Munsky’s groundbreaking advancements to predictive biological modeling published in PNAS

The Munsky group of the Department of Chemical and Biological Engineering and their collaborators at Vanderbilt University are currently at the forefront of predictive modeling in Systems Biology research. Brian Munsky, School of Biomedical Engineering student Zachary Fox, and their co-investigators, Gregor Neuert and Guoliang Li of Vanderbilt University and Douglas Shepherd of the University of Colorado Anschutz Medical Campus, recently published new advances to predictive biological models for gene regulation in the Proceedings of the National Academy of Sciences. These high-profile results published to PNAS were made possible by new computational approaches developed in the Munsky Lab under Munsky’s National Institutes of Health – Maximizing Investigator Research Award granted last fall.

Systems biology researchers have been using engineering methodologies to reproduce biological behaviors for more than two decades. Despite great strides to improve models’ abilities to capture existing data, researchers continually encounter major flaws in the abilities of these models to predict gene regulation behaviors in new situations. The origin of this fundamental unsolved discrepancy in biology is not fully understood, and the lack of predictions leaves biological researchers in medicine or engineering no choice but to guess what may happen under different drug treatments or genetic manipulations. The Munsky group and its collaborators seek to create more rational and systematic approaches to discover predictive models, a desire that drove Munsky and Neuert to investigate the fundamental principles for the comparison of experiments and models.

Experts in the field have speculated that the only ways to find predictive models would be to collect more and better data or to create more complex and detailed models.. Munsky and his team considered another possibility – that even when data and models are sufficient, the issue may lie within flawed mathematical assumptions at the foundation of most model identification strategies.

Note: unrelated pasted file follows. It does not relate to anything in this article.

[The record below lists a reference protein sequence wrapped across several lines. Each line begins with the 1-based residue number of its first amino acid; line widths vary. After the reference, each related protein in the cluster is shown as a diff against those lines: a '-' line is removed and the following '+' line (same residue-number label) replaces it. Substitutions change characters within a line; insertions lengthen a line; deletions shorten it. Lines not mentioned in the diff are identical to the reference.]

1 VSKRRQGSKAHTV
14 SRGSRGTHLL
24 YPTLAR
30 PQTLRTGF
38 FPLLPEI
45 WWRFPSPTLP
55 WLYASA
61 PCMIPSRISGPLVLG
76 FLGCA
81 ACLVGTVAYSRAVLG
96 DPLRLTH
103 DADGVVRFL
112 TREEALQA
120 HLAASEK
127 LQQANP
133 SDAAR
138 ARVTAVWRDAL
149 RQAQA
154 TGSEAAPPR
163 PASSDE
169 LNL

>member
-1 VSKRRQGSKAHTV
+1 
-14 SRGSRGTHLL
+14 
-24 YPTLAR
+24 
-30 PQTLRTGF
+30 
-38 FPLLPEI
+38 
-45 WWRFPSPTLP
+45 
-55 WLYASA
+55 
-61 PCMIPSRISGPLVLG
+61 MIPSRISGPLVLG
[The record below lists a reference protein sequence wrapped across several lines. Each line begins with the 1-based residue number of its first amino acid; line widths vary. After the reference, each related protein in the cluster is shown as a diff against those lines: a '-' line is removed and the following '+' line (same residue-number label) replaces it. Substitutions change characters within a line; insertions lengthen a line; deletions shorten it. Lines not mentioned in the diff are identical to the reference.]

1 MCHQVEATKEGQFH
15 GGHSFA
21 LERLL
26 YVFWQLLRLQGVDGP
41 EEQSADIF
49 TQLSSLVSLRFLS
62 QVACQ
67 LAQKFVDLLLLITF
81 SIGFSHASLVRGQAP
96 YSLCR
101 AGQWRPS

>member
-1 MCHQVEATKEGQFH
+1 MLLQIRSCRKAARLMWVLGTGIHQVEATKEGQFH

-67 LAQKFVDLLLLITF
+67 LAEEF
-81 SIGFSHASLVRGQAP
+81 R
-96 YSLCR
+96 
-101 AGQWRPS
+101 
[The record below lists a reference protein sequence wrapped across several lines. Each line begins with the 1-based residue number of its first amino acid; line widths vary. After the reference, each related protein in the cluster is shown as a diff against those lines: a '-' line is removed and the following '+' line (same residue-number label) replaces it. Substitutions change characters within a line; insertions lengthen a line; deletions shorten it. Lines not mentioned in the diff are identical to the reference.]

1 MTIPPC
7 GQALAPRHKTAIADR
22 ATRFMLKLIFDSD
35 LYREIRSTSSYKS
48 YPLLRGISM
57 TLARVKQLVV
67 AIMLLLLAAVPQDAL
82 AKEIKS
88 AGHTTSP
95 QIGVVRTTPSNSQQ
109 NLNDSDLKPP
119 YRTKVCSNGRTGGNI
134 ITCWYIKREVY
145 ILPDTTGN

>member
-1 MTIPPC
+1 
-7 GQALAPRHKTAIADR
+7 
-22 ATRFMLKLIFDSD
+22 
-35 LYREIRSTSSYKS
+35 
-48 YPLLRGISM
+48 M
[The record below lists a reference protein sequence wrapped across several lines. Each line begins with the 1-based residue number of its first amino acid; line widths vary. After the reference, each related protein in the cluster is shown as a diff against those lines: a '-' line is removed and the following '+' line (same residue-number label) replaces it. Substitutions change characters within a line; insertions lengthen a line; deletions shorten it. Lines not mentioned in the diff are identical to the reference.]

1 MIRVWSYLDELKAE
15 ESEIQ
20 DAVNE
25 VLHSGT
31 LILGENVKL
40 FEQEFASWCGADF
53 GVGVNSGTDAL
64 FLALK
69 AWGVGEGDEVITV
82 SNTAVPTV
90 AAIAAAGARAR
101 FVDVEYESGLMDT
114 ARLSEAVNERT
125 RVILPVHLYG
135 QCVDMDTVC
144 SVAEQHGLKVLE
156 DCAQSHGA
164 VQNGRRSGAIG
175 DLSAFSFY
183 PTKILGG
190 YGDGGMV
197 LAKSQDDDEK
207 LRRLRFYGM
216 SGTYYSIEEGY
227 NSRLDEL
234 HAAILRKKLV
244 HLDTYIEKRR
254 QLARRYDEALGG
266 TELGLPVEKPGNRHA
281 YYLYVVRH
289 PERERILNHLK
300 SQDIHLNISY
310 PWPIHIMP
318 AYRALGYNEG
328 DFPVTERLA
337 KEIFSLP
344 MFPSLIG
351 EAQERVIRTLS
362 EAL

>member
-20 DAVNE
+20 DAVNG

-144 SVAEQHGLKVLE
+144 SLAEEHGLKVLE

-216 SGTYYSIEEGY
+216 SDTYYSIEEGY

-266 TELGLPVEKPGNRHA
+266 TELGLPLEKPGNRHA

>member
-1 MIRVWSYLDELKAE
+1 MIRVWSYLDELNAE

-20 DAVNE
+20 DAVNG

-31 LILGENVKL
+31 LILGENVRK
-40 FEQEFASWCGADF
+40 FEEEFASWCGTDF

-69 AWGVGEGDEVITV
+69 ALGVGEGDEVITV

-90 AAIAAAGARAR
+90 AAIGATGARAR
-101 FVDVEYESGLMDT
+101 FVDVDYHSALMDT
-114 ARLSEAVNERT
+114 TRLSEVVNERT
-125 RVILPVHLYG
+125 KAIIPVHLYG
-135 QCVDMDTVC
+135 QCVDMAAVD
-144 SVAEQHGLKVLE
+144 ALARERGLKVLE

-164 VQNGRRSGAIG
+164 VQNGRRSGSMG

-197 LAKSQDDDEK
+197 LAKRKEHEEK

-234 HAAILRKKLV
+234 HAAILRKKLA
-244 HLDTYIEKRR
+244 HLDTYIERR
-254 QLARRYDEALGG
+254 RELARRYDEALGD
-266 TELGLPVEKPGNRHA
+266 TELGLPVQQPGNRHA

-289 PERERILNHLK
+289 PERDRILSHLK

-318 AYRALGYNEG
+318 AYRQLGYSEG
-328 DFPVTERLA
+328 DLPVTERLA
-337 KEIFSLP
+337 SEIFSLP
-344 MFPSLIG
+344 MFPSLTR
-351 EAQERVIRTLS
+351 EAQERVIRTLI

To test their hypothesis, Munsky and Neuert applied multiple conventional statistical techniques as well as an entirely different technique known as the finite state projection (FSP), in their efforts to capture and predict multiple different spatial and temporal aspects of transcription regulation for a highly variable set of stress-response genes in yeast. Conventional techniques assume that the dataset collected is symmetrical or normal and use only simple statistical descriptions of the data, such as the means and variances. In contrast, the FSP approach (which Munsky discovered during his Ph.D. studies), doesn’t make such assumptions, and utilizes all the data collected to create the model. All techniques provided excellent fits to the original data, but only the FSP approach could both fit the original data and predict new behaviors.

Munsky and the team explored the experimental data and FSP-derived model more closely, and they discovered that both exhibited highly asymmetric distributions, a fact that violates standard modeling assumptions and which explains the failure of standard methods to discover predictive models. This discovery demonstrated that it is not enough to fit a model to data and that not all computational approaches to compare models and data are created equal – models and data must be integrated in the appropriate manner to generate accurate quantitative predictions.

By developing advanced computational tools to recover precise, reproducible, and predictive biological models, Munsky and his collaborators have advanced the field of Systems Biology. Their approaches allow the discovery of new predictive understanding for gene regulation and will help elevate the standards of data interpretation throughout the biological sciences.

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Story by Sona Srinarayana
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